Wise Counsel (Part 1)
Although he’s better known for writing Amazing Grace, John Newton was also a faithful pastor who excelled at another kind of writing. Newton wrote countless numbers of letters, some to members of his congregation, some to friends, some to the newspapers as editorials, and some to other pastors. Newton’s letters to one pastor in particular, John Ryland Jr., have been gathered and organized in a book called Wise Counsel. This fascinating and helpful work functions as a mix between history, biography, and devotional reading. For the next few weeks, I’d like to share excerpts from “Letter Five,” a letter designed to encourage a discouraged Ryland.
“Thus much considering you as a minister. But we may extend the subject so as to make it applicable to believers in general. I would observe, therefore, that it is a sign of a sad declension, if one, who has tasted that the Lord is gracious, should be capable of being fully satisfied with anything short of the light of his countenance, which is better than life. A resting in notions of Gospel truth, or in the recollection of past comforts, without a continual thirst for fresh communications from the fountain of life, is, I am afraid, the canker which eats away the beauty and fruitfulness of many professors in the present day; and which, if it does not prove them to be absolutely dead, is at least a sufficient evidence that they are lamentably sick.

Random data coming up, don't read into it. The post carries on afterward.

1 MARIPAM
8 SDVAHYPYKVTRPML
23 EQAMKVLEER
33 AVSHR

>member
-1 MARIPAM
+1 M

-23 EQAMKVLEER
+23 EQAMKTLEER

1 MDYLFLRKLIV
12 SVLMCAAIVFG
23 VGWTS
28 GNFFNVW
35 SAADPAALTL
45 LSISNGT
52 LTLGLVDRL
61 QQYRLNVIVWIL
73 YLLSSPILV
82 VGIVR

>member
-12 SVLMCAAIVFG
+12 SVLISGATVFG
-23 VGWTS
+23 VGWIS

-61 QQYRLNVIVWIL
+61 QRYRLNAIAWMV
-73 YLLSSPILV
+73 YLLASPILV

But if we are conscious of the desire. If we seek it carefully in the use of all appointed means. If we willingly allow ourselves in nothing which has a known tendency to grieve the Spirit of God, and to damp our sense of divine things. Then, if the Lord is pleased to keep us short of those comforts which he has taught us to prize, and, instead of lively sensations of joy and praise, we feel a languor and deadness of spirit, provided we do indeed feel it, and are humbled for it, we have no need to give way to despondency or excessive sorrow.
Still the foundation of our hope, and the ground of our abiding joys, is the same. And the heart may be as really alive to God, and grace as truly in exercise, when we walk in comparative darkness and see little light, as when the frame of our spirits is more comfortable. Neither the reality nor the measure of grace can be properly estimated by the degree of our sensible comforts.”